That left before the court only plaintiffs’ claims that defendants made fraudulent omissions, violated various state consumer protection statutes, breached the implied warranty of merchantability, and that defendants were unjustly enriched. With these remaining claims pending, the court, in a second order, granted in part defendants’ motion to dismiss on the basis of preemption and denied their motion to dismiss on the ground of primary jurisdiction.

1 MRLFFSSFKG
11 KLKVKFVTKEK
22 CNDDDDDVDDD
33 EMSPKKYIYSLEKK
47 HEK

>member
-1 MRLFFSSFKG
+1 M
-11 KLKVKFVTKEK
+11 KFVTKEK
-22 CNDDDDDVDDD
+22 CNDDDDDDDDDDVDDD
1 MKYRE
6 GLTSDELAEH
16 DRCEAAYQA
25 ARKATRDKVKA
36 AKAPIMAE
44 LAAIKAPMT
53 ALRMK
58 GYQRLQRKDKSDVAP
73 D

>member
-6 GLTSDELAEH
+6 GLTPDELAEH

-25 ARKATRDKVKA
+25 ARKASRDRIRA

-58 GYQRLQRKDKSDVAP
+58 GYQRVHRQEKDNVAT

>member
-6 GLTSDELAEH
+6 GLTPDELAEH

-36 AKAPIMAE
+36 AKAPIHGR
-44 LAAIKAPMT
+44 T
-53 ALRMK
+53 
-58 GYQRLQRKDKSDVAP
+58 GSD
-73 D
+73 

Defendants’ preemption and primary jurisdiction arguments were generally alike in that they both contend their use of BPA should only be subject to regulation by the FDA. Indeed, FDA has issued regulations prescribing the conditions for “safe” use of resinous and polymeric coatings, allowing the coatings to be formulated from “optional substances” that may include “[e]poxy resins” containing BPA. Thus, BPA’s presence in some resinous and polymeric coatings and in polycarbonate resins is subject to regulation by the FDA. It is also a fair reading of FDA’s regulations authorizing BPA’s use that the FDA thinks that food additives containing BPA could be used safely without labeling requirements.